As my eyes pandered, I discerned that women these days have turned rebels in their choices of costumes. They no longer take the reproving attitude of people around them.

‘Too much head weight these felines carry, huh!’

Once through with my rounds I invariably choose to stand bare chest and feet under the morning Sun. Its rays are vital to keeping the bones healthy.

I removed my sweatshirt and shoes. As a man, I have the freedom to remain shirtless in public. Society doesn’t assess men based on their attire and attitude.

Remember we are the rule makers!

At an expanse, I saw a young couple walking hand in hand, lost in themselves. That’s how I and Disha were until she began to find my suggestions and remarks on her cooking and decking bothersome. She would often say that I made her breathe down her neck.

It is a strange thing about old conversations. Sometimes, you remember the pauses in between sentences more, the sighs, even the expressions, even if you cannot see them. There were so many days of stoic silence between us. I was never the first to reconcile during those junctures of the cold war.

Initiating a conversation after a spat was a tenet of the henpecked clan and that didn’t hold good in my case.

I abominate and still do, being the first to apologise. This eventually broke my first marriage. Society accepted it without being vituperative and judgemental.

The tag of divorce and widowhood doesn’t in any way blot a man’s image. It didn’t affect my life much except for a fleeting heartache.

*

I returned home and opened the Business Times app and found Disha’s picture among the upcoming promising entrepreneurs of the country. My skin scorched with envy and wrath.

“SUCH A BIT…,” I couldn’t even complete swearing at her photo when my mobile buzzed, it was from my present wife, Anita.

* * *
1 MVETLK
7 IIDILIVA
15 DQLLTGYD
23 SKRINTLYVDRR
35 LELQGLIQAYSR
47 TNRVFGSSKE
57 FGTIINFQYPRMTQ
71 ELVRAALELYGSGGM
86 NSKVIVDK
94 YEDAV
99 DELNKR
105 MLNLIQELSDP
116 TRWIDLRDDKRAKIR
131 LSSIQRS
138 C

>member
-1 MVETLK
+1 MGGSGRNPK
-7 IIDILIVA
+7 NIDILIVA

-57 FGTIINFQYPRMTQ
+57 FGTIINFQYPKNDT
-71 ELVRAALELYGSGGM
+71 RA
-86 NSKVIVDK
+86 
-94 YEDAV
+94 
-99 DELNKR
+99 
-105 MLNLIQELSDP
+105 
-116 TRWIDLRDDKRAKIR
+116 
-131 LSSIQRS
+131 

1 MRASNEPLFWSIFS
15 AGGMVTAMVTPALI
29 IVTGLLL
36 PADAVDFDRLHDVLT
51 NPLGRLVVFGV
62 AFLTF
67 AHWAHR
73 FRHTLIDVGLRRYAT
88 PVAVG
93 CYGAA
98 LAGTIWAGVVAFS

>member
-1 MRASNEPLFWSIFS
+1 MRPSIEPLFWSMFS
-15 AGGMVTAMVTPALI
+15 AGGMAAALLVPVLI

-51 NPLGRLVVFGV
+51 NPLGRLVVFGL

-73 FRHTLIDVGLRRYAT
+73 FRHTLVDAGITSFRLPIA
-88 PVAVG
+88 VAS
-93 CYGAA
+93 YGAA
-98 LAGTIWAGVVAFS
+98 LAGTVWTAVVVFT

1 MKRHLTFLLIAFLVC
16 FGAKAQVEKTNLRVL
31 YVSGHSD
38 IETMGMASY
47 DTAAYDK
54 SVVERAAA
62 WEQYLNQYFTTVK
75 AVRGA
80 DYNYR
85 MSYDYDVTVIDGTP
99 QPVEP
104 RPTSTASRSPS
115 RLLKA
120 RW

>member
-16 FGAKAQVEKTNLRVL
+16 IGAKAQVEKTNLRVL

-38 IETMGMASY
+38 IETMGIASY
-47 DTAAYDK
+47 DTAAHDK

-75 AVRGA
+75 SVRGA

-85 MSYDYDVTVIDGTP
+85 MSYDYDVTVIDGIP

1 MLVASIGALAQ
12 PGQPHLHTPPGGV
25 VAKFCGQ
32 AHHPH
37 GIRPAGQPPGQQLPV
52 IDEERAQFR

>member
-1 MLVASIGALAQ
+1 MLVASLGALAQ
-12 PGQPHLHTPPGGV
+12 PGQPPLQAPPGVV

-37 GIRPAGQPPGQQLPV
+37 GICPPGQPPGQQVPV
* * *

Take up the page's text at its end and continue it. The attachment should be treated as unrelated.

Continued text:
‘What a time to call!’

“You scumbag, when do you plan to come back from your mother’s place? I’m starving here. Do you want to see me rot? The maid too has been absconding for two days,” I roared.

She apologized for her irresponsible attitude. And asked me to book the tickets for her return journey.

“Why can’t you book it by yourself, you dumb parasite?” I barked again.

This time even her parents came forward to soften my temper.

Her apologies keep me calm. It makes me feel like a master and so does her parents’ feeble behaviour in front of me.

After all, Men never bend, do they?

Well, that’s how we are brought up and made to believe, isn’t it?

This story had been shortlisted for our November 2021 Muse of the Month short fiction contest. The author-juror Anuradha Kumar said about this story, “A villain appears here, an entitled male, and this story is really a spoofy, entertaining read. One wished though that he had received some well-deserved comeuppance at the end.” 

Image source: a still from the film Secret Superstar

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About the Author

Vijeta Harishankar

Finance professional,an avid blogger. I write to keep the child in me happy and contented. Contributing author of the poetry anthology Nyctophilia and children's book Airavata. read more...

35 Posts | 55,639 Views